News Bill Shorten’s campaign launch pitches to worried parents

Bill Shorten’s campaign launch pitches to worried parents

"Chloe and I know what it's like to sit in the emergency department, holding your child in the middle of the night. Photo: Getty Images
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Bill Shorten will make a pitch to worried parents in hospital emergency waiting rooms at Labor’s official campaign launch, marking out health funding as a major point of difference with the government.

In his speech to the party in Brisbane on Sunday, Mr Shorten is expected to put the finishing touches on Labor’s health policy suite with a $500 million commitment for emergency department upgrades and more doctors and nurses to staff them.

“Chloe and I know what it’s like to sit inside the emergency department, holding your child in the middle of the night,” Mr Shorten said ahead of the launch.

“Most parents know what that’s like, and every parent fears it. There’s nothing more nerve-wracking, exhausting or dispiriting.”

Prime minister Scott Morrison will lay out his legislative priorities should the coalition be re-elected on May 18, putting tax cuts at the top of his agenda.

“It is your money and you should get to keep more of what you earn,” he says.

Measures to deal with foreign fighters, trespassing animal activists, and online trolls also rank highly.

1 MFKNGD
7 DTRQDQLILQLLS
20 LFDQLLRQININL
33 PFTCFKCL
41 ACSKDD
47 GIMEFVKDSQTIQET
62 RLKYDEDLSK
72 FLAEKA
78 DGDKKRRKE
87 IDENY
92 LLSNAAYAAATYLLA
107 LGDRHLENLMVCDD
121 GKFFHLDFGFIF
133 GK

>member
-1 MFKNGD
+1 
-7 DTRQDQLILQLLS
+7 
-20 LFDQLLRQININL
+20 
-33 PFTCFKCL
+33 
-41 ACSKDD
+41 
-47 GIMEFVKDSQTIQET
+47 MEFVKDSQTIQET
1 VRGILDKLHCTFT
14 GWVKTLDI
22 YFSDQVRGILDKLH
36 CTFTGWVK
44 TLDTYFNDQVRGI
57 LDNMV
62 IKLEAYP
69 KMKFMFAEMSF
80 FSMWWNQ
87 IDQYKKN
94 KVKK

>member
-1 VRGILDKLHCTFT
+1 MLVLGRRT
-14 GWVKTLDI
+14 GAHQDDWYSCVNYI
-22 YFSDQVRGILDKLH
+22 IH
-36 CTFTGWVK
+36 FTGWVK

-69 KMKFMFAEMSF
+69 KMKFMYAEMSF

And Mr Morrison would want to move quickly to lock in his April budget, delivered just nine days ahead of him calling the election.

Labor says its promises to Australians on healthcare add up to $8 billion more than what the Morrison government has on offer.

This includes $2.8 billion in extra funding to hospitals, $2.4 billion for free dental care for pensioners, and $2.3 billion to extend the range of cancer-related services covered by Medicare.

The party sees health as one of its key strengths, with Mr Shorten spending the whole first week of the election campaign announcing new plans in the portfolio.

At Sunday’s launch, he’ll use his speech to focus on how all these announcements help Australians, saying that everyone needs Medicare and a hospital visit at some point, every pensioner needs dental, every parent needs the reassurance of their local hospital, and one in two people get cancer.

Labor has hammered its message over the past three weeks that it will close tax loopholes for the top earners and multinationals and use the money to fund better services, especially hospitals and schools, for everyone.

The government has countered by questioning the accountancy behind Labor’s claims and pointing to the record of the Rudd-Gillard government – which covered the period of the global financial crisis – and its legacy of deficit.

Labor’s other message with the launch, its major set-piece of the campaign, will be around its strong, united team.

Deputy leader Tanya Plibersek and Senate leader Penny Wong will also make speeches, and former prime ministers Paul Keating, Kevin Rudd and Julia Gillard will all attend.

Queensland is a key battleground state this election, with both sides believing a number of marginal seats are up for grabs.

While Sunday is the official launch of Labor’s campaign, Mr Shorten has already held two similar events with campaign rallies in the hotly-contested seats of Reid in Sydney, and Chisholm in Melbourne.